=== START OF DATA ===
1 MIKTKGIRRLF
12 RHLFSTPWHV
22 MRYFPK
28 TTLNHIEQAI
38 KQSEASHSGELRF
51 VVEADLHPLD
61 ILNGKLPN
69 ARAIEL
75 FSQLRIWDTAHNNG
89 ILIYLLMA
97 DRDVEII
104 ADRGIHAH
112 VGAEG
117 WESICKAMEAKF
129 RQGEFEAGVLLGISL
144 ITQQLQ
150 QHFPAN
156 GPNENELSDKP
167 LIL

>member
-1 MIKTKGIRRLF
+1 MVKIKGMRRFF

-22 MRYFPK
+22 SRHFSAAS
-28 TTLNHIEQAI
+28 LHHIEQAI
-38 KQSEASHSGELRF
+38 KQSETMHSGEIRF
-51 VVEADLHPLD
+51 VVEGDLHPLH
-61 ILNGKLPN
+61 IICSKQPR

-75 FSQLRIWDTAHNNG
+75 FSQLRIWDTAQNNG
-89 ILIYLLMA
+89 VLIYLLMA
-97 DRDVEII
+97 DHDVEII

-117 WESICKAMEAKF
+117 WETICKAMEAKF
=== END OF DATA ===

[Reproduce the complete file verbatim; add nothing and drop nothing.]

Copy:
1 MIKTKGIRRLF
12 RHLFSTPWHV
22 MRYFPK
28 TTLNHIEQAI
38 KQSEASHSGELRF
51 VVEADLHPLD
61 ILNGKLPN
69 ARAIEL
75 FSQLRIWDTAHNNG
89 ILIYLLMA
97 DRDVEII
104 ADRGIHAH
112 VGAEG
117 WESICKAMEAKF
129 RQGEFEAGVLLGISL
144 ITQQLQ
150 QHFPAN
156 GPNENELSDKP
167 LIL

>member
-1 MIKTKGIRRLF
+1 MVKIKGMRRFF

-22 MRYFPK
+22 SRHFSAAS
-28 TTLNHIEQAI
+28 LHHIEQAI
-38 KQSEASHSGELRF
+38 KQSETMHSGEIRF
-51 VVEADLHPLD
+51 VVEGDLHPLH
-61 ILNGKLPN
+61 IICSKQPR

-75 FSQLRIWDTAHNNG
+75 FSQLRIWDTAQNNG
-89 ILIYLLMA
+89 VLIYLLMA
-97 DRDVEII
+97 DHDVEII

-117 WESICKAMEAKF
+117 WETICKAMEAKF